9 Gram Staining Best Practices

Gram staining is an important procedure all microbiologists should master. A laboratorian performs a Gram stain for many reasons – from screening the quality of a sputum sample to rapid presumptive diagnosis of an illness like bacterial meningitis.

How to Perform a Gram Stain

Here are the five basic steps for performing a Gram stain:

  1. Fix the sample to the slide
  2. Stain the slide with the primary stain, crystal violet.
  3. Treat the stain with iodine (a mordant).
  4. Gently apply a decolorizer on the smear(s), then counterstain with safranin.
  5. Gram-positive microorganisms such as Staphylococcus aureus appear bluish-purple. Gram-negative microorganisms such as Escherichia coli appear pinkish-red.

To learn more, check out the in-depth guide to Gram staining from MicrobeOnline. Read here.

Gram Staining Best Practices

Follow these best practices to perfect your Gram stain technique:

  1. Don’t make your smear too heavy. Doing so may inhibit your ability to see the desired structures or organisms.
  2. Always test your incoming stains and reagents. Products may not perform as expected if they were exposed to unfavorable conditions during shipping or storage.
  3. Use a fresh culture. It should be less than 24 hours old. Gram stain reactions can be variable in older cultures.
  4. Air dry the slide completely before fixing it.
  5. Fix the specimen on the slide by using heat or methanol. If you are using  heat (for example, a flame), be careful not to overheat.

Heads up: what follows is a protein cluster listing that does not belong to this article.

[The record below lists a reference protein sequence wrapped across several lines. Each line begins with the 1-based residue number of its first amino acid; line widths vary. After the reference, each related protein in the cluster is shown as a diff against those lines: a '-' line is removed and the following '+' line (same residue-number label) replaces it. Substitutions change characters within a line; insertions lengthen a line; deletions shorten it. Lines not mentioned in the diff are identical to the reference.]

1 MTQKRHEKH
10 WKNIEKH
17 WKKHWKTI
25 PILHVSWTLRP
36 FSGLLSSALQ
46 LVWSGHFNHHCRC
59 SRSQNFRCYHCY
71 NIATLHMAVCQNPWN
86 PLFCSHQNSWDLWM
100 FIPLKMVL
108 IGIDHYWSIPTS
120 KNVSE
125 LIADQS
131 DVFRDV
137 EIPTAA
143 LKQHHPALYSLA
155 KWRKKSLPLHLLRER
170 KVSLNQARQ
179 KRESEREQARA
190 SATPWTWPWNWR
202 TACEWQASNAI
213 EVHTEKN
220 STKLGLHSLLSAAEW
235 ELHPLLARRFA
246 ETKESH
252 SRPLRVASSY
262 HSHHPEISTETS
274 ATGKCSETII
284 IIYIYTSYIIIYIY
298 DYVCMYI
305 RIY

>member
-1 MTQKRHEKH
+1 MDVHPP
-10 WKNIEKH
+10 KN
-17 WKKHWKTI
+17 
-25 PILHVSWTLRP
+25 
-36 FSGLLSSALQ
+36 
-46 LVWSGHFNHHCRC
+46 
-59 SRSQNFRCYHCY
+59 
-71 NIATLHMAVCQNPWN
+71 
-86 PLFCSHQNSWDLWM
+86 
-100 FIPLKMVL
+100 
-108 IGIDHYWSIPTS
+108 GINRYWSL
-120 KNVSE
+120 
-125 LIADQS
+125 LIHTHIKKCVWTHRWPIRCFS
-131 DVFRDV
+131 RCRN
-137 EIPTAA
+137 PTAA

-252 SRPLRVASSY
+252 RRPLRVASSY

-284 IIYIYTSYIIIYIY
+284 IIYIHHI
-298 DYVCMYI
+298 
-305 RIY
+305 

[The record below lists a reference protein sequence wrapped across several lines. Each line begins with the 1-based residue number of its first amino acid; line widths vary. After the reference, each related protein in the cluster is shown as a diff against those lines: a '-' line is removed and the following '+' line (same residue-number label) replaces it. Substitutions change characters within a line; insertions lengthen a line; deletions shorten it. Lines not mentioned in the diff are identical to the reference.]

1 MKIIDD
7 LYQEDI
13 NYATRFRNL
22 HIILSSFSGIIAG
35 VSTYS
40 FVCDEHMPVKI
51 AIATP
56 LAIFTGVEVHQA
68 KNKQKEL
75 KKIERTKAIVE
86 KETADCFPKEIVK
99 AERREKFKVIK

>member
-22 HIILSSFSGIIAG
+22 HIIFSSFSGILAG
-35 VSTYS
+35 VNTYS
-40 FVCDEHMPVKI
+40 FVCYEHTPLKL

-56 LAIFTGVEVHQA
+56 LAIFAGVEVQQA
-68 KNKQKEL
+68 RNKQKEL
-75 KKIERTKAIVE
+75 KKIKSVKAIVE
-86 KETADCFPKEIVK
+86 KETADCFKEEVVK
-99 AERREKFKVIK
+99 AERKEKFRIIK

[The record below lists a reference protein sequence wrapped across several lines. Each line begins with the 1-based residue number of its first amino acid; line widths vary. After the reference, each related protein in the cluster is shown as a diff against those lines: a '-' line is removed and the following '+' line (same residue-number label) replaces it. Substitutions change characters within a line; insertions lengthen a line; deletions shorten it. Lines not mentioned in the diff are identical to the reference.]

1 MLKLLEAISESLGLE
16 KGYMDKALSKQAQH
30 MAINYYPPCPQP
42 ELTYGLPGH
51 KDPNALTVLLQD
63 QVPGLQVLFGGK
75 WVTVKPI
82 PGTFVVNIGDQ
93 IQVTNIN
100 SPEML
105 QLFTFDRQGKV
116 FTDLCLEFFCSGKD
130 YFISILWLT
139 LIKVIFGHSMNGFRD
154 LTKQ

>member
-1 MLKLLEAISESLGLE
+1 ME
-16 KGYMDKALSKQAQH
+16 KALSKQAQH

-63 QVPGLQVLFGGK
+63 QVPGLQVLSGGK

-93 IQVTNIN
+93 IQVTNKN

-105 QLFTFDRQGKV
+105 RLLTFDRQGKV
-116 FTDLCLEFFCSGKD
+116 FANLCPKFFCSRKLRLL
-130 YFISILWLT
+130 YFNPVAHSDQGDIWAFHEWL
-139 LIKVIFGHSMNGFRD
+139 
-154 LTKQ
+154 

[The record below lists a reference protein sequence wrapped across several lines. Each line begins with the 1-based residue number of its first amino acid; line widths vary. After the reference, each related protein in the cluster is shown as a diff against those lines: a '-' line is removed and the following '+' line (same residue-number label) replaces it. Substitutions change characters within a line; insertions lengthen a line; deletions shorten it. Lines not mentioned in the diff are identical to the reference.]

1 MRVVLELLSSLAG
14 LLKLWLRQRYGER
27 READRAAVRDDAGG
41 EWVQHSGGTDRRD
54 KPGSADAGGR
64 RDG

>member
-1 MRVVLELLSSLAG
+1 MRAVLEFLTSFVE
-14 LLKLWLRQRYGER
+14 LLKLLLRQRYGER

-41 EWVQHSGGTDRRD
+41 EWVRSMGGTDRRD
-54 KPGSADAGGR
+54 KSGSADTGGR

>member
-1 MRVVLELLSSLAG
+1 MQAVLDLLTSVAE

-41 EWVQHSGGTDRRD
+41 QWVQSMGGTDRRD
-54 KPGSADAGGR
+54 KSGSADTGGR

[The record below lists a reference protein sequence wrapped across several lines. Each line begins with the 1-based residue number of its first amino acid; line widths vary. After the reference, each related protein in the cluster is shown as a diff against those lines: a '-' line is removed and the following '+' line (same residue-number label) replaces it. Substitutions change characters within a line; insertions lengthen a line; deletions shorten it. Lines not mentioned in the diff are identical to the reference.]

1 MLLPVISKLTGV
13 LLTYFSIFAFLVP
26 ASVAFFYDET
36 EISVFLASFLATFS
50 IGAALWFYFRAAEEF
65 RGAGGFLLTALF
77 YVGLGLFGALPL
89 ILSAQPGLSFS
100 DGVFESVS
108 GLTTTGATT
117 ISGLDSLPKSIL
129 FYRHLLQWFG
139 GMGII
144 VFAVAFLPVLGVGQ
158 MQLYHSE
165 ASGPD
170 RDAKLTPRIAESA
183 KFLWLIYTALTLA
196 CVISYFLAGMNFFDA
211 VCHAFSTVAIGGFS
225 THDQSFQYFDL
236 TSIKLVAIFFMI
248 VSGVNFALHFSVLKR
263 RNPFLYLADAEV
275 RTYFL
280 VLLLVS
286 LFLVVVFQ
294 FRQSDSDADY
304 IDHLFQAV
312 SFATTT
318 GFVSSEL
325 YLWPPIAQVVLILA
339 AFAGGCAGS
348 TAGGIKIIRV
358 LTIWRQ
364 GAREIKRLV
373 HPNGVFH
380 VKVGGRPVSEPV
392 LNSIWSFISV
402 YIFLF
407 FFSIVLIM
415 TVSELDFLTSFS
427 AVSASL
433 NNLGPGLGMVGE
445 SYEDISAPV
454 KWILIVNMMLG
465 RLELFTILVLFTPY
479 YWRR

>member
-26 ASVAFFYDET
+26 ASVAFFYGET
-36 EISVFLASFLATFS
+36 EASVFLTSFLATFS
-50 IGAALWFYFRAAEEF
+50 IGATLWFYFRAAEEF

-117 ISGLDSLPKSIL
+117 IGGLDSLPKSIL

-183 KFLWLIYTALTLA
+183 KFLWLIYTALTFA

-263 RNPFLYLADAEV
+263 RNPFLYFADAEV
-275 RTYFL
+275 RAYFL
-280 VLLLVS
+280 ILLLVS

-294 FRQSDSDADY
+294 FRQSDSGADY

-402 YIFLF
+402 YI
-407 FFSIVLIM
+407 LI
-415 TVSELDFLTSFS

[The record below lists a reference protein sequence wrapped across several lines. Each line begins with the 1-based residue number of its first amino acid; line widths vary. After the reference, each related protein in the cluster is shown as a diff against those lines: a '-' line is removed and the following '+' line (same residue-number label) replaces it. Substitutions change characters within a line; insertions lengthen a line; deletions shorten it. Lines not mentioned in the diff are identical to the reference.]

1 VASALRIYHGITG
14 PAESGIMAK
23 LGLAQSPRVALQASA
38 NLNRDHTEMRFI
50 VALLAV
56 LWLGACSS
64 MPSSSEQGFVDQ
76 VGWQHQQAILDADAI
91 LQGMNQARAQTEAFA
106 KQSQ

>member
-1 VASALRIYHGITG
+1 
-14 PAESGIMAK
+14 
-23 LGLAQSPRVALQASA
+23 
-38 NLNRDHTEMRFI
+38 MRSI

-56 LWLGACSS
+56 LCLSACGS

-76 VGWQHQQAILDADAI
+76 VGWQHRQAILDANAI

6. Don’t over-decolorize. An over-decolorized sample may lead to an incorrect result. Don’t squirt decolorizer directly on the smear. Instead, hold the slide at a slant and let the decolorizer flow over the slide. Stop decolorizing when the liquid flowing off the slide becomes clear. The decolorizing step should only take a few seconds. Rinse the decolorizer off with water.
  7. Keep reagents closed between use.
  8. Use the right microscope and lens required to view your sample. If you use the incorrect type of microscope or lens to view your stain, you may miss important details on the slide.
  9. Take care of your microscope.
    • Clean your microscopes frequently with approved cleaners.
    • Only use immersion oil on the designated 100x objective lens. Immersion oil should only be used on dry microscopes.

Additional Resources

  • LabCE Quality Control Smears Course: An online introductory course to Gram staining. Participants qualify for ASCLS P.A.C.E.-approved continuing education credits. Learn more.
  • QC Microbiology Slides: Microbiologics offers a variety of control slides to help laboratories conduct training and proficiency testing. The Gram Stain Control Slide provides two air-dried and methanol-fixed droplets within two etched circles – one droplet of Gram-positive Staphylococcus aureus and one droplet of Gram-negative Escherichia coli. Learn more.

Read Next – 10 Best Practices for Proficiency Testing

3 Comments

  1. Pingback: 9 Tips for Students Pursuing a Career in Microbiology – Microbiologics Blog

  2. Bruce Arnold

    Just a quick reminder that Gram stain wastes are no longer allowed to be flushed down the drain. They are to be collected and treated as hazardous waste. The article at https://www.ncbi.nlm.nih.gov/pmc/articles/PMC3577235/ points out a way to do this on a small scale. Other collection schemes are definitely designable and may work better for your needs. This article does however present a brief background on the Gram staining hazardous waste issue.

    Reply
    1. mmMicrobiologics

      Thanks for sharing this resource!

      Reply

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